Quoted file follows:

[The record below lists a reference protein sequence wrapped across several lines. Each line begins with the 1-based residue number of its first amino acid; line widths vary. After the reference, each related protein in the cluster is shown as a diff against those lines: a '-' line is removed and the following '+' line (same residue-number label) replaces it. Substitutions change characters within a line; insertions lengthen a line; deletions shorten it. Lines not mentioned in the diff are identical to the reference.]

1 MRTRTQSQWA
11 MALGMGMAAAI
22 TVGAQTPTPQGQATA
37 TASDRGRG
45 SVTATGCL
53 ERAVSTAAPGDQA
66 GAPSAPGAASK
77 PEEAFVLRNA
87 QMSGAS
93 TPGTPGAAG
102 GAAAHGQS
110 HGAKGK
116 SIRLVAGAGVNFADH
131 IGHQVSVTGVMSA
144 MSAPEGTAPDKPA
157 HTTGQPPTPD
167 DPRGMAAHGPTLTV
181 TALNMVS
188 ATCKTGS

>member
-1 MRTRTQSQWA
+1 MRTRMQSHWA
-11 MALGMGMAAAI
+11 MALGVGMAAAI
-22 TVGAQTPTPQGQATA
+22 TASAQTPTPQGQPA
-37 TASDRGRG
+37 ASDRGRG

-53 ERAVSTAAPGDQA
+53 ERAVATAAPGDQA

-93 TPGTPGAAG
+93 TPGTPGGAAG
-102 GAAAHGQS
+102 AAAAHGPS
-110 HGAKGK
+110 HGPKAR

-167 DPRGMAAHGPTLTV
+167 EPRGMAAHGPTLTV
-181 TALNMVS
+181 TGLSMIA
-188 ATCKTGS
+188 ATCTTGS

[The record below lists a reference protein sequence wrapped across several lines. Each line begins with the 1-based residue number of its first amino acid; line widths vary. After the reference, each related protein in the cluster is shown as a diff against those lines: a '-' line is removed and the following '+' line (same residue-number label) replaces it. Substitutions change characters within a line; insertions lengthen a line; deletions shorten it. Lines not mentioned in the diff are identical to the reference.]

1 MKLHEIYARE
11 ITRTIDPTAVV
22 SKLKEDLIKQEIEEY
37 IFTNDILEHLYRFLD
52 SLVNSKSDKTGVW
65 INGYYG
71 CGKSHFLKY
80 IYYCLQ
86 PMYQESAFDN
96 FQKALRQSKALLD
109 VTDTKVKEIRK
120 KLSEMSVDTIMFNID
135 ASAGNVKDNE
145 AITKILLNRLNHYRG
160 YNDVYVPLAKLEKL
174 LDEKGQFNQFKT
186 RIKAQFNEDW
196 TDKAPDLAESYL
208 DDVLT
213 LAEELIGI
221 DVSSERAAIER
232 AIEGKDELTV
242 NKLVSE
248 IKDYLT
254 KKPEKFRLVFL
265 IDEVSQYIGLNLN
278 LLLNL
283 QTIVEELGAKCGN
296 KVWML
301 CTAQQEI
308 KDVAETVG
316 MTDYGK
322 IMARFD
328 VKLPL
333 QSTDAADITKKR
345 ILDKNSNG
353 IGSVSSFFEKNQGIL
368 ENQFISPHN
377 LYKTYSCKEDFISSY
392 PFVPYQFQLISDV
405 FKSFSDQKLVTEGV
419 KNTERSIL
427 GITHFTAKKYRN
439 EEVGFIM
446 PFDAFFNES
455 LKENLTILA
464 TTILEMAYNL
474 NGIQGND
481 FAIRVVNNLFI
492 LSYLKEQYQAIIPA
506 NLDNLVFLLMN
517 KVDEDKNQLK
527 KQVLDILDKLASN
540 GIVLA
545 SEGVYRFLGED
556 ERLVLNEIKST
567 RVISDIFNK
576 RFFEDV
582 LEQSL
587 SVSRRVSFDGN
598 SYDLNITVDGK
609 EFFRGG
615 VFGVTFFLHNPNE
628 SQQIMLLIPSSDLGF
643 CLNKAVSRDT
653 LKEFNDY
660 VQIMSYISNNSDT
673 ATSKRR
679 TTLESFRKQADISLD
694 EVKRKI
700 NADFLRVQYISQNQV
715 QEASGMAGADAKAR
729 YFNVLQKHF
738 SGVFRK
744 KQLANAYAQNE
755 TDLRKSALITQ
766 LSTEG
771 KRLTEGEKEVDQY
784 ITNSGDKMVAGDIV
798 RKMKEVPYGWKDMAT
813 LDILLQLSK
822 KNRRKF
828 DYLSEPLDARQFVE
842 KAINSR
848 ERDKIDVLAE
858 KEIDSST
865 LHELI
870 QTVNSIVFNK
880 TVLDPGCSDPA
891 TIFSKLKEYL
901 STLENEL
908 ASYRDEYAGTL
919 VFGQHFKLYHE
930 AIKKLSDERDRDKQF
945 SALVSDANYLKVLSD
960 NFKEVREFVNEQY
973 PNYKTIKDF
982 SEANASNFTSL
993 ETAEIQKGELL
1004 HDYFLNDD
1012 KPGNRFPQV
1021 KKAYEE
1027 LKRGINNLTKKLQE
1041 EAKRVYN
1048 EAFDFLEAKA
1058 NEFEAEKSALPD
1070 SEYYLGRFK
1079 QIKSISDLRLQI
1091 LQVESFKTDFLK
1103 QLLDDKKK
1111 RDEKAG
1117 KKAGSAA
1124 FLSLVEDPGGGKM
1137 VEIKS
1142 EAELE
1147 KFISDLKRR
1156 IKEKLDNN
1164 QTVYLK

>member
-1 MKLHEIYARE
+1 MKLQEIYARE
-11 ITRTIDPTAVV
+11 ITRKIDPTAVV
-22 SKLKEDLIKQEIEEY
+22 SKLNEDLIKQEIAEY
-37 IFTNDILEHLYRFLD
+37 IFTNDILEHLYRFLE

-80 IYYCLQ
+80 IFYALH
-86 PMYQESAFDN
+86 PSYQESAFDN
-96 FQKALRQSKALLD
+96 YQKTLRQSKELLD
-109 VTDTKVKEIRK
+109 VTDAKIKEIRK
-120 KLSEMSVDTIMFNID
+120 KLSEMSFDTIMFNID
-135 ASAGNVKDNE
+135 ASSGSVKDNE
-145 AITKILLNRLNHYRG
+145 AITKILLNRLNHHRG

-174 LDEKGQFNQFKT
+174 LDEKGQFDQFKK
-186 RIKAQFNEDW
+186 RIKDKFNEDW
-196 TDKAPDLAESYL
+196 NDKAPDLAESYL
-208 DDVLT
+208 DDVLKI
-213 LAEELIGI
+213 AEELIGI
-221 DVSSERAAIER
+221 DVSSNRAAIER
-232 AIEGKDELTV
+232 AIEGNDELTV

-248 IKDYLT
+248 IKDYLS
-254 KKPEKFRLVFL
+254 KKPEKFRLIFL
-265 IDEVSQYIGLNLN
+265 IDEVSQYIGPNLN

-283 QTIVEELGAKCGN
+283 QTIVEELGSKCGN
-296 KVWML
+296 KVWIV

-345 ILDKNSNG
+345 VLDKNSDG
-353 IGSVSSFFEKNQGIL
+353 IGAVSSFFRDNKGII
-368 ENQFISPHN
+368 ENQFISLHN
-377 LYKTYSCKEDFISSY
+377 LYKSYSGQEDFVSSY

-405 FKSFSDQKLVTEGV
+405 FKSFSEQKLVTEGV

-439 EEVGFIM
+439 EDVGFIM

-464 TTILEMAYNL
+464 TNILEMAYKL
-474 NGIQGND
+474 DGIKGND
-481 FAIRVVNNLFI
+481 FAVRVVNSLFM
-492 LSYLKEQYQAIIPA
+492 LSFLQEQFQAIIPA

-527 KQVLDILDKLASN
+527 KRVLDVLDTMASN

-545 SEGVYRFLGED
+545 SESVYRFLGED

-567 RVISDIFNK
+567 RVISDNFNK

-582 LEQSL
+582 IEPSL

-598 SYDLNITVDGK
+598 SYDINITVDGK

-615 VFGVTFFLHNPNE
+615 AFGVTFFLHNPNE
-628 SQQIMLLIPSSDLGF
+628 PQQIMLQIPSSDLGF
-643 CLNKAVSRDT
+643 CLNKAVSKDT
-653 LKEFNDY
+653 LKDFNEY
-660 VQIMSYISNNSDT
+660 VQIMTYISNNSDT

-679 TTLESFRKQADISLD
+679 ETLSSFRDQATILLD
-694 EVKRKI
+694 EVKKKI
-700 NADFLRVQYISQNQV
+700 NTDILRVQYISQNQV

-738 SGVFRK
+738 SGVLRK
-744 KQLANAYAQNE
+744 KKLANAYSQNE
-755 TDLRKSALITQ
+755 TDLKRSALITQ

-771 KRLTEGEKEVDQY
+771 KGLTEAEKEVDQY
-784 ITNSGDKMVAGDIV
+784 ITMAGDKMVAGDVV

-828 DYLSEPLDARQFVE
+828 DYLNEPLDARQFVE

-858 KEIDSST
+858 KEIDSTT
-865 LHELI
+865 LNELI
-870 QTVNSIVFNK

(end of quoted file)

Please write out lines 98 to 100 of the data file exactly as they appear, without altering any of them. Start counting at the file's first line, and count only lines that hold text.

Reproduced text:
540 GIVLA
545 SEGVYRFLGED
556 ERLVLNEIKST